“(Children) are literally built to absorb information; they do this in an unconscious state of mind, like they’re learning, and they don’t even know it. Adults and older children, on the other hand, have to consciously learn the information which makes it harder because when we learn that way, information sometimes gets lost or disassociated,” explains the Instructor Blog for Penn State’s SC200 Course.
In addition to picking up learning cues unconsciously, the environments in which children learn are more conducive to information absorption as well. As children, we are encouraged and praised for the very concept of learning despite not picking up proper grammar cues or techniques. Children are met with smiles, accolades and support when they are able to communicate the basics of a new concept or language because they are not expected to learn all of the details all at once. This allows them to grow by picking up specifics a little at a time without fear of failure or sounding unintelligent if they don’t get something 100% correct.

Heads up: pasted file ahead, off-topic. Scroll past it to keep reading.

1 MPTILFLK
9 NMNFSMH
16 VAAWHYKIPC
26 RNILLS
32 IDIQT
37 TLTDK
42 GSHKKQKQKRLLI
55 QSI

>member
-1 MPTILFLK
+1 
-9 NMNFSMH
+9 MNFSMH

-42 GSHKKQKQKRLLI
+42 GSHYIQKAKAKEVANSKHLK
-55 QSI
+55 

On the flip side, older children and adults are often faced with (sometimes paralyzing) fear over sounding like anything less than a native speaker on their topic of study. In other words, adults have a fear of failing or making mistakes and being criticized for said mistakes which can (and does) inhibit the ability to fully absorb and learn through their environments.
Immersion and Bilingualism
Closely linked to the environmental advantages to learning – particularly with language learning – is the difference of learning through immersion. Immersion is the act of learning by being fully immersed in the topic of study for at least 50 percent of the time. In terms of bilingualism, it means learning by being in an environment which speaks the language being learned for at least half of your time awake each day. This is something which has benefits for both adults and young children, but again, there are differences in the rate at which each pick up the immersion learning cues.